As I lay up in bed, sick with body fatigue and tiredness of which I haven’t felt in two years, I know I am exactly in the right place.
Let me go back to the stuff I keep writing about intermittently in my blogs because this is a subject that is rather kept under the blanket or ignored or the society behaving as if it doesn’t exist.
Yes ladies and gentlemen I am talking about the ubiquitous women of our society, the older women, the women that are above 35. The ones that have already been slotted as middle aged, over the hill. And god forbid if one crossed 40! Either the assumption was you look that age or look ‘young’ with the statements, omg! I didn’t know you were ‘that age’.
Strangely that doesn’t apply to men doesn’t it? Either they mature like wine or they don’t, at least most of them don’t get comments like over the hill. Why am I saying this? Because my friends, I went through a transformation this year and I think it’s time to share it.
I was always physically active since childhood. Basketball, badminton, swimming I was on the go all the time. Playing basketball in district levels meant the pushing that happened from coaches. But I was also a ‘big girl’, no one from my generation was as tall or big as me when I was growing up. Always the odd one out, I was either looked at with admiration or with sheer contempt. Completely extreme. There was nothing in between when it came to me.
I started training at the gym or rather entered into one when I was 17, and at that time the only option was to workout in a gym filled with only guys. Yup, heckled, teased whatever you call it, I went through it and started my fitness journey.
My fitness journey continued nonetheless right through when I entered into my 20s. Always the active girl, the strong girl I neither looked like an athlete nor like an unfit person. I was somewhere in between. So I would get jokes on my ‘thunder thighs’ which genetically was big or asked why was I fat? You got to remember that ‘Big is beautiful’ ‘be your own size’ is a phenomenon that happened recently. So what did it do to me was work harder, push harder, not to look that way.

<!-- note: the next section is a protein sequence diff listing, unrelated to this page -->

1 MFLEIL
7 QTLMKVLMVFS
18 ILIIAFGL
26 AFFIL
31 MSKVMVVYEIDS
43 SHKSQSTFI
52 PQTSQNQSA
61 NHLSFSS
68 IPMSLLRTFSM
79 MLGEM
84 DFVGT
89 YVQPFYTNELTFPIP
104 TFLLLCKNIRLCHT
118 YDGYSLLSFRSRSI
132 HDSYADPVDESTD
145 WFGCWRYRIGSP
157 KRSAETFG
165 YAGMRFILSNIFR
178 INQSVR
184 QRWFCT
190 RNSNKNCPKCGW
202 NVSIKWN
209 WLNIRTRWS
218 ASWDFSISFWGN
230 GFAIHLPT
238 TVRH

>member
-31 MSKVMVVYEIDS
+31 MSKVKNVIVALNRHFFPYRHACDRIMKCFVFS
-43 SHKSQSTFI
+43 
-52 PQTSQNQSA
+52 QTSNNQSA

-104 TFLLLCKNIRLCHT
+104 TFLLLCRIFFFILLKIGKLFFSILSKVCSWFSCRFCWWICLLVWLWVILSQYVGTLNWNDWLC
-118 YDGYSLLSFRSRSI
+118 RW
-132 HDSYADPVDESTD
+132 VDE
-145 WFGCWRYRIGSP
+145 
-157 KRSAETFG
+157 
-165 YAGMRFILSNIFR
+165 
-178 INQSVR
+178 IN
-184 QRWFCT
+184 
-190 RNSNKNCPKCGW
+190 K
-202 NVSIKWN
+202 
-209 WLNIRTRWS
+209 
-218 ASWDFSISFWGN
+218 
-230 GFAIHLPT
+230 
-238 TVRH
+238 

When I entered triathlons living in the US, did half Ironman, Ironman I still didn’t look like how a triathlete looked, no way. When I think about it now, in 2004-2007 when I had my triathlon journey I was probably the only coloured person doing it wherever I went, just that I wasn’t aware of it. Yet with all the above I didn’t look like one. Did it bother me? Yes it did! I won’t say it didn’t.
Yes the wonderful thing about what a country like USA did to my morale was amazing. It made me aware of my strengths, when people walked upto me and told me you look strong, look at those strong muscled legs! For the first time I felt I had something. But sad too isn’t it? I had to go to another country, away from India to know my self worth.
It didn’t matter I dedicated 4-5 hours every day for training with a job to boot. Yes I also had a wonderful man in my life who kept telling me that I was worth it and more. But the scars inside were too deeply engorged by then.
Once I crossed 40 then it metamorphosed into something else. I went on Himalayan treks and I looked like anything but a trekker. I neither fit into the senior down and out Trekker nor into the young lithe trekker.
My moment of reckoning happened in April 2021 when I did a repeat trek of Deorital Chandrashila with my friend Bhim. All that jazz of how fit I was came crashing down when I struggled hard. My ego took a beating. All my years of triathlons, Yoga, running came to a big zero right then right there. All that I thought I was, I was not. I looked unfit, I was distraught, completely shattered inside.
Added to that was because of my age I was called a Mom by the youngsters. I never wanted any labels, far from it I have run away from anything conventional. Be that a marriage, children or career. It was always my choice to live life on my terms and yes take full accountability for it.